Eclampsia (also referred to as milk fever and hypocalcemia) refers to a drop in calcium levels of the blood in nursing mother dogs.
This is caused when the parathyroid gland (the gland responsible for controlling calcium levels) is not active enough.
It most commonly occurs one to five weeks after giving birth, which is a peak in the lactation cycle.
In some cases, eclampsia can occur during birth, giving way to possible complications.
Eclampsia is such a problem in nursing mothers because the body is unable to keep up with the calcium being taken from the mother’s body to provide for the young.
This condition is more commonly seen when there is a large litter.
It is also more likely in small breeds, specifically affecting English setters, Italian Spinone, Chihuahuas, Miniature Pinschers, Shih-Tzus, miniature poodles, and Mexican hairless dogs, though the can condition can develop for any dog.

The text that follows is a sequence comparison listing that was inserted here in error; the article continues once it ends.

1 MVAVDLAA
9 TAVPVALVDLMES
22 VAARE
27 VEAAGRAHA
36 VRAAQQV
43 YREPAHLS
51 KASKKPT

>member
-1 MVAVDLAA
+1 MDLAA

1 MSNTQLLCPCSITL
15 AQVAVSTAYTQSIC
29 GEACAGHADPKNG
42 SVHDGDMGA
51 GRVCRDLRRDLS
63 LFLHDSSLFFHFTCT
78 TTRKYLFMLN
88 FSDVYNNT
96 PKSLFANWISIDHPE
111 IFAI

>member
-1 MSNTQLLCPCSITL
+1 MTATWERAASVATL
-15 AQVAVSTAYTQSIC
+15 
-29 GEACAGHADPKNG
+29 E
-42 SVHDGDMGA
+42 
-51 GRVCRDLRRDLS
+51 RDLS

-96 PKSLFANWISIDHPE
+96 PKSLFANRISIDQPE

Eclampsia is a condition in nursing mothers where calcium levels in the bloodstream drop.
While eclampsia is most common after giving birth, it can also occur before birth and while giving birth.
Eclampsia is caused when there is more calcium being taken through the lactation process than the mother has in her body and is receiving through her diet.
This is typically caused by poor diet and large litters.
Some symptoms include tremors, weakness, hyperthermia, and others, up to and including death.
Eclampsia is treated by IV administration of calcium; symptoms may require separate treatment as well.
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